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Wings reduce heat loss: penguin


Penguin / geoftheref / LicenseCC-by-nc-nd - Attribution Non-commercial No Derivatives

Wings of penguins reduce heat loss by forming a countercurrent heat exchanger via the vascular design.

"A major adaptation that allows penguins to forage in cold water is the humeral arterial plexus, a vascular counter-current heat exchanger (CCHE) through the flipper...Foraging exposes penguins to water well below core body temperature and presents a constant threat of hypothermia, a risk avoided in part by managing the flow of heat along the wing. [In most birds] Blood is supplied to the wings of birds through a single major vessel that traverses the humerus as the brachial artery...By contrast, the brachial artery of penguins splits into three to five major vessels that traverse the humerus before anastomosing to two arteries at the humerus–radius joint. Each humeral artery is associated with two or more veins to form a countercurrent heat exchanger (CCHE), the humeral arterial plexus. Blood is supplied to the wing at core body temperature (38.5 deg C), and outgoing arterial blood heats the cooler incoming venous blood at the plexus; heat is thus conserved and returned to the body core instead of travelling further out along the wing to become lost to cold water. The efficacy of the humeral plexus as a CCHE mechanism has been demonstrated by up to 30 deg C internal temperature differences measured between the shoulders and wingtips of penguins." (Thomas et al. 2011:461)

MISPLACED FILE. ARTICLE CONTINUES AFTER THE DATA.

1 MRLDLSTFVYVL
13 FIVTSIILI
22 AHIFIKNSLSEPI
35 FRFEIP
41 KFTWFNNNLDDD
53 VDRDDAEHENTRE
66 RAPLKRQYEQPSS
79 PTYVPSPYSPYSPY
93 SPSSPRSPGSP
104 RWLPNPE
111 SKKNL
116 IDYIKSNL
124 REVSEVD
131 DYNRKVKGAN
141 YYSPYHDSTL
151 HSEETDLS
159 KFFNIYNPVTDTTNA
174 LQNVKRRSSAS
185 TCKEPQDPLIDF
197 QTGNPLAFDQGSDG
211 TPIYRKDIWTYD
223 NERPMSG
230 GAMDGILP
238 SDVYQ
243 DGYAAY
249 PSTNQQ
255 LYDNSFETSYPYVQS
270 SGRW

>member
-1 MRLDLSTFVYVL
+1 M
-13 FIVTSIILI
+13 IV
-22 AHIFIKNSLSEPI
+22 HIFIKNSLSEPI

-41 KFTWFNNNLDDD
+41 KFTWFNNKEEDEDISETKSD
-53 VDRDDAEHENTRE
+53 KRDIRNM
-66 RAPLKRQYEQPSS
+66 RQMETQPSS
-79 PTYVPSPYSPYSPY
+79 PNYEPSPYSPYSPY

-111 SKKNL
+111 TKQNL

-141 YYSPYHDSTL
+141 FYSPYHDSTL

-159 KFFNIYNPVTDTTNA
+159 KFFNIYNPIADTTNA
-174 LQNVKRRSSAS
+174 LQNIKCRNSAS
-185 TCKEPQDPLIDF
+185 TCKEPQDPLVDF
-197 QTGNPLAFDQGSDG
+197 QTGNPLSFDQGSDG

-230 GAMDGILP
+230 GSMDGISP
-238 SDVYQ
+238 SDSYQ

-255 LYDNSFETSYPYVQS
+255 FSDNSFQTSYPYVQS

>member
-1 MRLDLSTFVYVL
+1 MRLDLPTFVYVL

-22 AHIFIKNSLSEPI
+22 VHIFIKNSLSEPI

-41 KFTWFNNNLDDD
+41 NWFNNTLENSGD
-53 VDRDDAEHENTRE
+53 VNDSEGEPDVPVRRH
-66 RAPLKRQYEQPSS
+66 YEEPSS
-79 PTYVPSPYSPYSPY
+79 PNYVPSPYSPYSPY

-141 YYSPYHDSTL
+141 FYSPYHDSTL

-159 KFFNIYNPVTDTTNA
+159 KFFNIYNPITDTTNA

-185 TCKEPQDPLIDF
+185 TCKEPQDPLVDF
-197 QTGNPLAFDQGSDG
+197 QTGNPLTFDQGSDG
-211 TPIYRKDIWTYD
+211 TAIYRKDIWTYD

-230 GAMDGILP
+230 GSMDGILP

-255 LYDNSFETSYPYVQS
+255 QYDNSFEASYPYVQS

About the inspiring organism
Common name: Penguins

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Organism/taxonomy data provided by:
Species 2000 & ITIS Catalogue of Life: 2008 Annual Checklist

Bioinspired products and application ideas

Application Ideas: Energy efficient broilers and heaters for housing and industries. Smart designs for heating and cooling systems.

Industrial Sector(s) interested in this strategy: Construction, Computers

Department of Geology
R. Ewan Fordyce, Daniel B. Thomas
University of Otago
Thomas DB; Ksepka DT; Fordyce RE. 2011. Penguin heat-retention structures evolved in a greenhouse Earth. Biology Letters. 7: 461–464.
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